Dried fish lady self-diagnostic test:
(1) Do you wear the same trainees at home every day?
(2) After work/school do you quickly remove your make-up when getting home?
(3) Do you like to stay at home after work/school?
(4) Are your text messages short and very simple?

This presentation was given by Ha Bo-yoon and Kim Soo-rin. When concluding their presentation, they posed the four-question self-diagnosis test for the 28-member class to find out for fun if any in the class had "dried fish lady syndrome". Surprisingly, four of the ladies in the classroom laughingly raised their hands for at least three of the four questions, surprising themselves with the outcome and REALLY surprising the two speakers, who commented on the outcome by saying that though the four were self-diagnosed as "dried fish ladies", there were other considerations not mentioned so the ladies were not to take this seriously.

Japan has introduced other terms for people with similar introverted behavior, hikikomori (ひきこもり or 引き籠もり), an extremely anti-social person who basically stays in his/her apartment or room all the time and refuses to go out. See hikikomori in Wikipedia for more on the seriousness of this problem in Japan. Korea has borrowed the term from Japan because the anti-social problem is becoming more and more apparent here also.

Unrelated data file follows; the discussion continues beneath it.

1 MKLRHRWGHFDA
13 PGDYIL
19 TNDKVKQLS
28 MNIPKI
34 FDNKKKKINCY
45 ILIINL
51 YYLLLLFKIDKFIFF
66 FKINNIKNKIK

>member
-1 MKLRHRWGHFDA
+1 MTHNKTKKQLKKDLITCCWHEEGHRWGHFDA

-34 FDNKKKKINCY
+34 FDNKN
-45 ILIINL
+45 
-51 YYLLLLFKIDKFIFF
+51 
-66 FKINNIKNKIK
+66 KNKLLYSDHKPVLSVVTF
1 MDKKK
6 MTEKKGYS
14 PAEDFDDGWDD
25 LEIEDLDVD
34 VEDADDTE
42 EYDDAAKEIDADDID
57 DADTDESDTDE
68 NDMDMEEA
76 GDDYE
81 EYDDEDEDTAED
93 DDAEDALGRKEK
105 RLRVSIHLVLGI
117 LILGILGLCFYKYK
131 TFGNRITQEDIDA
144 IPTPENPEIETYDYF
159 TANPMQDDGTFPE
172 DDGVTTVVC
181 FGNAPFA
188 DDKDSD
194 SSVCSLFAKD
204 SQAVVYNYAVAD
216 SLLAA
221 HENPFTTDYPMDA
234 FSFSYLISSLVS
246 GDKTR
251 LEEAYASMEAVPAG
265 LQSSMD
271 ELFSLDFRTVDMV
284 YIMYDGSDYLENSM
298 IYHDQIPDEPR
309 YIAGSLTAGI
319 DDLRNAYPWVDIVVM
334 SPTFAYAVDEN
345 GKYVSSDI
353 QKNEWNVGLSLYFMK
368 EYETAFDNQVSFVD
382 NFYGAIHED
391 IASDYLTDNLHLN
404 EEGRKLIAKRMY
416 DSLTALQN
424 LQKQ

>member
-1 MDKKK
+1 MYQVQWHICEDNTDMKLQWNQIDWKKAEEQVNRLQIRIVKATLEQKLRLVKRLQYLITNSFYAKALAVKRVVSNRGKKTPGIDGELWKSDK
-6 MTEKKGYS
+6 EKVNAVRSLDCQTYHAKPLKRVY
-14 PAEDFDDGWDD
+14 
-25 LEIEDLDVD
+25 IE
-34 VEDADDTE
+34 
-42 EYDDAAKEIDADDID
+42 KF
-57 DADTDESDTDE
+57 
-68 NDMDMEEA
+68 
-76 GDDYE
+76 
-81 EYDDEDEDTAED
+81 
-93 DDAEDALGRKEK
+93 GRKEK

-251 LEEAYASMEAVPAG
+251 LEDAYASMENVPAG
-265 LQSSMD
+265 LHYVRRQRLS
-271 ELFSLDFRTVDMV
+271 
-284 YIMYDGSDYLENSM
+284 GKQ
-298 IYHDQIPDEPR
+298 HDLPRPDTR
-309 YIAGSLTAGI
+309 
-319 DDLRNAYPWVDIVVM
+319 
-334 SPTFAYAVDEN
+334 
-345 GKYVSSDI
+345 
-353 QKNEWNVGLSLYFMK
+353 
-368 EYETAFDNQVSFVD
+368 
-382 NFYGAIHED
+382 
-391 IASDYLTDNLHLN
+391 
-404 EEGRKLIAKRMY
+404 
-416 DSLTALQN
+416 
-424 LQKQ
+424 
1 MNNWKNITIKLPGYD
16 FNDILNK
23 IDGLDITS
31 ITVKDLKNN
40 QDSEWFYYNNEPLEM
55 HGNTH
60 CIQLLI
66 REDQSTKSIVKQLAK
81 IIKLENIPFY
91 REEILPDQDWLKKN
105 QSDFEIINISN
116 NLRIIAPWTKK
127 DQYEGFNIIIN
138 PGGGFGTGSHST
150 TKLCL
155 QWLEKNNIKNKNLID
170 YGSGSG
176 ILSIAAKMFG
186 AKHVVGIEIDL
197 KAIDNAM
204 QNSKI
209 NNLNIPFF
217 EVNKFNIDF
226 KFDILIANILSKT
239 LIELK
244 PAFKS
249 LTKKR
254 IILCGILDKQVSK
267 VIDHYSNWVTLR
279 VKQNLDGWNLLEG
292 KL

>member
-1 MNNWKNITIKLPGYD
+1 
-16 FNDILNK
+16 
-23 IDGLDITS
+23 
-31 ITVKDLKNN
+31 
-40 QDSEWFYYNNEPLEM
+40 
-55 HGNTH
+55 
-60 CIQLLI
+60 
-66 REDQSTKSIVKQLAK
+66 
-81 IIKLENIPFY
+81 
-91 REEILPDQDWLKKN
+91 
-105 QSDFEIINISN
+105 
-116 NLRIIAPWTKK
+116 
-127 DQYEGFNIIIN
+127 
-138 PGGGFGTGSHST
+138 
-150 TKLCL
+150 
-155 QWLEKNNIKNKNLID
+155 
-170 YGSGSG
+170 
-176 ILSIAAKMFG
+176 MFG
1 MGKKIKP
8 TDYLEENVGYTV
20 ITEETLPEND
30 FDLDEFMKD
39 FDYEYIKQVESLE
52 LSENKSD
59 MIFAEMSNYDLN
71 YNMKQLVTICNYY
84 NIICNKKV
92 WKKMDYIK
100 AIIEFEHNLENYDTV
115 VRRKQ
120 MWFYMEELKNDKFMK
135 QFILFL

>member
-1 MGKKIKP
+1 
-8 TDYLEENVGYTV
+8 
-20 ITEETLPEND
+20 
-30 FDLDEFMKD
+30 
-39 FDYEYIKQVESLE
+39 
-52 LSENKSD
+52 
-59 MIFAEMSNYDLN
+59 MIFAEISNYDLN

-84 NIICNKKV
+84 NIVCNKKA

[The point of this presentation was to associate a food with some kind of cultural behavior, and here a cultural behavior is evoked by a food term. Other food terms in Korea which apply to cultural behavior are 둰장 여, or doenjang girl, meaning a girl races after western expensive products, consumes the overly pricey prestige Starbucks coffee and is consumed with makeup and looking too good while taking pictures of herself in fashionable settings - see more here. This term, used since 2000 or so, is a Korean coinage from adding "girl" to one of Korea's more common and basic sauces to imply more than the common or basic.

One other food term (introduced in this presentation and which I haven't heard in use yet) is "herbivore men", 草食系男子 (Sōshokukei-danshi), coined in Japan in 2006 and refers to men who are passive in dating and careful to follow a vegetarian diet. Korea is a big meat-eating country and so this phenomenon isn't readily apparent yet, but like other popular Japanese-isms, this concept too will soon take-off in Korea.


  1. My understanding of the herbivore men was that the term "herbivore" referred to their overall gentle and grazing cow-like demeanor, and less so to any literal dietary tendencies...? Not that I have read copious amounts on the trend.

  2. Thanks, Katharine! I was paraphrasing a presentation given by two students, and in hindsight, they did include the personality qualifications of "gentle" and "grazing placidly". And you're right, even though vegetarianism was mentioned by them, the focus was on the characteristics rather than the behavior. Thanks for the correction!